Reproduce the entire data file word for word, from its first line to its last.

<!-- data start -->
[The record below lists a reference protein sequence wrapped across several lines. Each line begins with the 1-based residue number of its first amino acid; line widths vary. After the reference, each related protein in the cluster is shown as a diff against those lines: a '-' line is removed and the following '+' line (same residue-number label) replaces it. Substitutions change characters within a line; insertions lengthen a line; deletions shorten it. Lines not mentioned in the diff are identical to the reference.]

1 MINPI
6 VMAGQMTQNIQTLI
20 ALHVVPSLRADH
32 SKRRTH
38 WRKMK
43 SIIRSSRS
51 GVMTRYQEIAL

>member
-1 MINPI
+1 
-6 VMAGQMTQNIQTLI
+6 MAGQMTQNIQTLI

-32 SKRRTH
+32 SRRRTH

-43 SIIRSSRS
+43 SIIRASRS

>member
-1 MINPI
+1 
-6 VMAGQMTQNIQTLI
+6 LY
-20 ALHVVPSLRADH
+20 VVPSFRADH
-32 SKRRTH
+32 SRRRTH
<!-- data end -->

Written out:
[The record below lists a reference protein sequence wrapped across several lines. Each line begins with the 1-based residue number of its first amino acid; line widths vary. After the reference, each related protein in the cluster is shown as a diff against those lines: a '-' line is removed and the following '+' line (same residue-number label) replaces it. Substitutions change characters within a line; insertions lengthen a line; deletions shorten it. Lines not mentioned in the diff are identical to the reference.]

1 MINPI
6 VMAGQMTQNIQTLI
20 ALHVVPSLRADH
32 SKRRTH
38 WRKMK
43 SIIRSSRS
51 GVMTRYQEIAL

>member
-1 MINPI
+1 
-6 VMAGQMTQNIQTLI
+6 MAGQMTQNIQTLI

-32 SKRRTH
+32 SRRRTH

-43 SIIRSSRS
+43 SIIRASRS

>member
-1 MINPI
+1 
-6 VMAGQMTQNIQTLI
+6 LY
-20 ALHVVPSLRADH
+20 VVPSFRADH
-32 SKRRTH
+32 SRRRTH